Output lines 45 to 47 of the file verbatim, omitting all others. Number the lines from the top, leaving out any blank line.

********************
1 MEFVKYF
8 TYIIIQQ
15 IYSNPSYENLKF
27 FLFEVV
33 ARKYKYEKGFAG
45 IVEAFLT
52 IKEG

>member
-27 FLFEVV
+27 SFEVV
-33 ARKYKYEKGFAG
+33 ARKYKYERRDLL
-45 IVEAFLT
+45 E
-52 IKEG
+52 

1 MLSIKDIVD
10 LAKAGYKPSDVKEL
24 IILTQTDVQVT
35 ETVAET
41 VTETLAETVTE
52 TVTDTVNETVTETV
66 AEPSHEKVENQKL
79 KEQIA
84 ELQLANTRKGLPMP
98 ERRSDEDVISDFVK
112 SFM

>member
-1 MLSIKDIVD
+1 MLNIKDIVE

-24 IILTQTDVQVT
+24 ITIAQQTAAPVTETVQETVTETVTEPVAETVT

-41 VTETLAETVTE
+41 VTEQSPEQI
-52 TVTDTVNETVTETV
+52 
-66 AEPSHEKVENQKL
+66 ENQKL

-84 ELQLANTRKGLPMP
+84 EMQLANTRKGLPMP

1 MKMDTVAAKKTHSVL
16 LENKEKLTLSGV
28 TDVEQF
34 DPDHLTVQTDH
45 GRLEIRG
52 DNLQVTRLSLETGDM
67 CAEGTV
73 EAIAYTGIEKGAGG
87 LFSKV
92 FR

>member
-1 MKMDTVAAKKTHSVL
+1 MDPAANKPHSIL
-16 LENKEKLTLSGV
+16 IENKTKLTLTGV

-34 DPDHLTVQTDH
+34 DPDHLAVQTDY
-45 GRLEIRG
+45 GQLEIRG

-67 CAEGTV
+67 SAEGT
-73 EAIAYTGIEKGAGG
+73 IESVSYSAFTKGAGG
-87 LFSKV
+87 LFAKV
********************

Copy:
45 GRLEIRG
52 DNLQVTRLSLETGDM
67 CAEGTV